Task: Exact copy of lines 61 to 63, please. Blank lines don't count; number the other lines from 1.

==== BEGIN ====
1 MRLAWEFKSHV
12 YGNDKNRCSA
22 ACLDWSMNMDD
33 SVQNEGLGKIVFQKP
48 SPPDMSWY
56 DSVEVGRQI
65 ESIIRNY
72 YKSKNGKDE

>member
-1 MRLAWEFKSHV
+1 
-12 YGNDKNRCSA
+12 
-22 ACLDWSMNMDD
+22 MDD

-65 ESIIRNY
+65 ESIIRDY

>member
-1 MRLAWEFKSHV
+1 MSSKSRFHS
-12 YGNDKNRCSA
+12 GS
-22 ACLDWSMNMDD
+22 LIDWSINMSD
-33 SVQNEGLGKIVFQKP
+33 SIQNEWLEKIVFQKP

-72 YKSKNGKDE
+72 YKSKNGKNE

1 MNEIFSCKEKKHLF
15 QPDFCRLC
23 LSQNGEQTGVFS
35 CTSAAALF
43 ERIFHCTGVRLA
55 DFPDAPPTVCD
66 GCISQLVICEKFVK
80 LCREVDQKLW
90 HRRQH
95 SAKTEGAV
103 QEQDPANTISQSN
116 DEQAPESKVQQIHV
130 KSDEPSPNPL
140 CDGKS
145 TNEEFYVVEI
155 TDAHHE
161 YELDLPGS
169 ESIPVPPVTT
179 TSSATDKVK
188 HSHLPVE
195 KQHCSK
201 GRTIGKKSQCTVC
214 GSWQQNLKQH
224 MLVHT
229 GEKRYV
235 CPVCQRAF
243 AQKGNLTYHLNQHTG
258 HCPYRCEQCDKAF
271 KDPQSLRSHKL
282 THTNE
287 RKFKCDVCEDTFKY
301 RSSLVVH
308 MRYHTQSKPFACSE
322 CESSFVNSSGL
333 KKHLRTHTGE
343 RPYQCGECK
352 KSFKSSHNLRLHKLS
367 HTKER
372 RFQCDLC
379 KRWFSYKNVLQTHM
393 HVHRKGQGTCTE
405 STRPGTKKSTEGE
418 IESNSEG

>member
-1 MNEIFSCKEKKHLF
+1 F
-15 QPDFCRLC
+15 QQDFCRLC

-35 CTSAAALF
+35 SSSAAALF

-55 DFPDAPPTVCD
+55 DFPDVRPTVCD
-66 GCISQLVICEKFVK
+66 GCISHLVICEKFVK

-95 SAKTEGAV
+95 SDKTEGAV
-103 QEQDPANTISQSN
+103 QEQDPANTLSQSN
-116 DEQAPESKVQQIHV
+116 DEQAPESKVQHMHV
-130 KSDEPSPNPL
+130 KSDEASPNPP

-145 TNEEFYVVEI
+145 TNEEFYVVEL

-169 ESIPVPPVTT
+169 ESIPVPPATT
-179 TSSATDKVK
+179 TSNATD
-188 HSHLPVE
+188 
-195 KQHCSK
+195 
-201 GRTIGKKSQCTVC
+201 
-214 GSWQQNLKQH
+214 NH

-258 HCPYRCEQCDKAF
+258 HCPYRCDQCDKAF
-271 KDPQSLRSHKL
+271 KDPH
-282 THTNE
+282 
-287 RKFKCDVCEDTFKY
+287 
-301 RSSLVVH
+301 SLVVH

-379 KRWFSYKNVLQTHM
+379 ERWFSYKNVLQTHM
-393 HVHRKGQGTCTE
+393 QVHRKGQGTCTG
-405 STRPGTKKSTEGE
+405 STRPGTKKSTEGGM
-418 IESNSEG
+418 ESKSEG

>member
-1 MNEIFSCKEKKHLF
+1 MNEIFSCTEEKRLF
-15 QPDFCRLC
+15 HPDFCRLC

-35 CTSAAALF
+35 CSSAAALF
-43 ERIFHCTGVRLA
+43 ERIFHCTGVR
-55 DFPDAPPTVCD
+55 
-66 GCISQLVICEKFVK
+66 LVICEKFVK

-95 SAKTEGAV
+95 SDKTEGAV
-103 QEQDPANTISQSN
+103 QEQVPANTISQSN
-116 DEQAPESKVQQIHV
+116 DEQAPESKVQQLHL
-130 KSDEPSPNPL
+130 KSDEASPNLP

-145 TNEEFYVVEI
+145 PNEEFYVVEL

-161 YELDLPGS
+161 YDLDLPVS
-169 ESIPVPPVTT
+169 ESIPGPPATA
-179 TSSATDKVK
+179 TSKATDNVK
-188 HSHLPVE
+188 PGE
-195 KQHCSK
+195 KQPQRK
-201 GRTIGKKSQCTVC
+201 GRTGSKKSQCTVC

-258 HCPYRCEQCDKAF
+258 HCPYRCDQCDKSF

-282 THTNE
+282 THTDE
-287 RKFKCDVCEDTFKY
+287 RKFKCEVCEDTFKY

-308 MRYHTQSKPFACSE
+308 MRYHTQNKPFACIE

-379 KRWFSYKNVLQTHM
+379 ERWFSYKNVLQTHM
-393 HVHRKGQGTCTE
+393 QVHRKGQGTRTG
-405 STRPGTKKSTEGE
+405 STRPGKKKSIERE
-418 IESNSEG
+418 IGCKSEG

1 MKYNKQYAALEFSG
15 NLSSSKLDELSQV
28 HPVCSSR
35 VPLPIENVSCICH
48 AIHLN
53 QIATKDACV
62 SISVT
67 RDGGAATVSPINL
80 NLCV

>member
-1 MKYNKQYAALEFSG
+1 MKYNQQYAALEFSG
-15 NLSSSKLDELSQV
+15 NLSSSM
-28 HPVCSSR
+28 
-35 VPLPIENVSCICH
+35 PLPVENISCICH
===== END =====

308 MRYHTQSKPFACSE
322 CESSFVNSSGL
333 KKHLRTHTGE